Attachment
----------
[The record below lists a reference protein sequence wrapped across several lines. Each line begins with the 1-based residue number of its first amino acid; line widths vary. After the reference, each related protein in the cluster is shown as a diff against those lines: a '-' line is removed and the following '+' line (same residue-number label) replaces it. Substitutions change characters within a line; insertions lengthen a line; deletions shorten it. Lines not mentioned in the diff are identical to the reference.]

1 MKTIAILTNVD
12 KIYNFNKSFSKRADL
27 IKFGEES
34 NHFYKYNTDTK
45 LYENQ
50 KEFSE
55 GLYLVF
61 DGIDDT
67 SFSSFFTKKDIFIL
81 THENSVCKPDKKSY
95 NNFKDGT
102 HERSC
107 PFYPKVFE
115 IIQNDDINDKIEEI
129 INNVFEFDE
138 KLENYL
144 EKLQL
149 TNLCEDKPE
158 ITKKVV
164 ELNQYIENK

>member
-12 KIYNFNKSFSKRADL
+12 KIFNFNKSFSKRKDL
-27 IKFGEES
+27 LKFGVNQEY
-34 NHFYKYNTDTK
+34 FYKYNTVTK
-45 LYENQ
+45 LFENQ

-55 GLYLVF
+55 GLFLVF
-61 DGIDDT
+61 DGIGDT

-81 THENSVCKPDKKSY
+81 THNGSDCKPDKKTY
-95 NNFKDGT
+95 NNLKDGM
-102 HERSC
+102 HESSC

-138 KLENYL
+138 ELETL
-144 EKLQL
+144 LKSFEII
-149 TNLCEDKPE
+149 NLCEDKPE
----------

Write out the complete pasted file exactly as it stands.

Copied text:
[The record below lists a reference protein sequence wrapped across several lines. Each line begins with the 1-based residue number of its first amino acid; line widths vary. After the reference, each related protein in the cluster is shown as a diff against those lines: a '-' line is removed and the following '+' line (same residue-number label) replaces it. Substitutions change characters within a line; insertions lengthen a line; deletions shorten it. Lines not mentioned in the diff are identical to the reference.]

1 MKTIAILTNVD
12 KIYNFNKSFSKRADL
27 IKFGEES
34 NHFYKYNTDTK
45 LYENQ
50 KEFSE
55 GLYLVF
61 DGIDDT
67 SFSSFFTKKDIFIL
81 THENSVCKPDKKSY
95 NNFKDGT
102 HERSC
107 PFYPKVFE
115 IIQNDDINDKIEEI
129 INNVFEFDE
138 KLENYL
144 EKLQL
149 TNLCEDKPE
158 ITKKVV
164 ELNQYIENK

>member
-12 KIYNFNKSFSKRADL
+12 KIFNFNKSFSKRKDL
-27 IKFGEES
+27 LKFGVNQEY
-34 NHFYKYNTDTK
+34 FYKYNTVTK
-45 LYENQ
+45 LFENQ

-55 GLYLVF
+55 GLFLVF
-61 DGIDDT
+61 DGIGDT

-81 THENSVCKPDKKSY
+81 THNGSDCKPDKKTY
-95 NNFKDGT
+95 NNLKDGM
-102 HERSC
+102 HESSC

-138 KLENYL
+138 ELETL
-144 EKLQL
+144 LKSFEII
-149 TNLCEDKPE
+149 NLCEDKPE